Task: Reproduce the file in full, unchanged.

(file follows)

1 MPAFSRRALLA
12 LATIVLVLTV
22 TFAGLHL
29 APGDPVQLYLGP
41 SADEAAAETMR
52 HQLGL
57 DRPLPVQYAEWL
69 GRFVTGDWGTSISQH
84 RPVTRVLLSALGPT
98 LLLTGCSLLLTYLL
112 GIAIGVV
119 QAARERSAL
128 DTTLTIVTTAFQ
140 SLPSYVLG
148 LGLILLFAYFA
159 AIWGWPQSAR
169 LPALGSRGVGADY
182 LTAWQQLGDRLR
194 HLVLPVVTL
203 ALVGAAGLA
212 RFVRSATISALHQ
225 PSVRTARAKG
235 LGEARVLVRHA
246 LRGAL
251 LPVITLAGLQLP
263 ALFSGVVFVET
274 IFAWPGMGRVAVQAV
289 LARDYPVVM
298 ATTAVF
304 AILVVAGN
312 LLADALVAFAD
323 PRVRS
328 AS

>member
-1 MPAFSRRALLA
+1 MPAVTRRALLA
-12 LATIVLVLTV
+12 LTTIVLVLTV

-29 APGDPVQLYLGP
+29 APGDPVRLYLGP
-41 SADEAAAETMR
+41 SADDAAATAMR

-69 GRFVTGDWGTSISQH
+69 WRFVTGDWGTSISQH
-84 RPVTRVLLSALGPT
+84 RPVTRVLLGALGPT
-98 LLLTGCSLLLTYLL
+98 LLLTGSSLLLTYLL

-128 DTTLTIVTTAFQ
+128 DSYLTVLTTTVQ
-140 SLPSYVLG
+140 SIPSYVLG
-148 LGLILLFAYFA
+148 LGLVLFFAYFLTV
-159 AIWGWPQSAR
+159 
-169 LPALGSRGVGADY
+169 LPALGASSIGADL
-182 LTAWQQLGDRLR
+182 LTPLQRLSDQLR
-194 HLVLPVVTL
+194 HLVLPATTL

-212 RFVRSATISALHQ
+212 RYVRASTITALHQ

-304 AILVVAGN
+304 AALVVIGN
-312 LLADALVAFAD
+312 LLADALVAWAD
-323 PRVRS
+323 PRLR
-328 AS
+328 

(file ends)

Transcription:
1 MPAFSRRALLA
12 LATIVLVLTV
22 TFAGLHL
29 APGDPVQLYLGP
41 SADEAAAETMR
52 HQLGL
57 DRPLPVQYAEWL
69 GRFVTGDWGTSISQH
84 RPVTRVLLSALGPT
98 LLLTGCSLLLTYLL
112 GIAIGVV
119 QAARERSAL
128 DTTLTIVTTAFQ
140 SLPSYVLG
148 LGLILLFAYFA
159 AIWGWPQSAR
169 LPALGSRGVGADY
182 LTAWQQLGDRLR
194 HLVLPVVTL
203 ALVGAAGLA
212 RFVRSATISALHQ
225 PSVRTARAKG
235 LGEARVLVRHA
246 LRGAL
251 LPVITLAGLQLP
263 ALFSGVVFVET
274 IFAWPGMGRVAVQAV
289 LARDYPVVM
298 ATTAVF
304 AILVVAGN
312 LLADALVAFAD
323 PRVRS
328 AS

>member
-1 MPAFSRRALLA
+1 MPAVTRRALLA
-12 LATIVLVLTV
+12 LTTIVLVLTV

-29 APGDPVQLYLGP
+29 APGDPVRLYLGP
-41 SADEAAAETMR
+41 SADDAAATAMR

-69 GRFVTGDWGTSISQH
+69 WRFVTGDWGTSISQH
-84 RPVTRVLLSALGPT
+84 RPVTRVLLGALGPT
-98 LLLTGCSLLLTYLL
+98 LLLTGSSLLLTYLL

-128 DTTLTIVTTAFQ
+128 DSYLTVLTTTVQ
-140 SLPSYVLG
+140 SIPSYVLG
-148 LGLILLFAYFA
+148 LGLVLFFAYFLTV
-159 AIWGWPQSAR
+159 
-169 LPALGSRGVGADY
+169 LPALGASSIGADL
-182 LTAWQQLGDRLR
+182 LTPLQRLSDQLR
-194 HLVLPVVTL
+194 HLVLPATTL

-212 RFVRSATISALHQ
+212 RYVRASTITALHQ

-304 AILVVAGN
+304 AALVVIGN
-312 LLADALVAFAD
+312 LLADALVAWAD
-323 PRVRS
+323 PRLR
-328 AS
+328 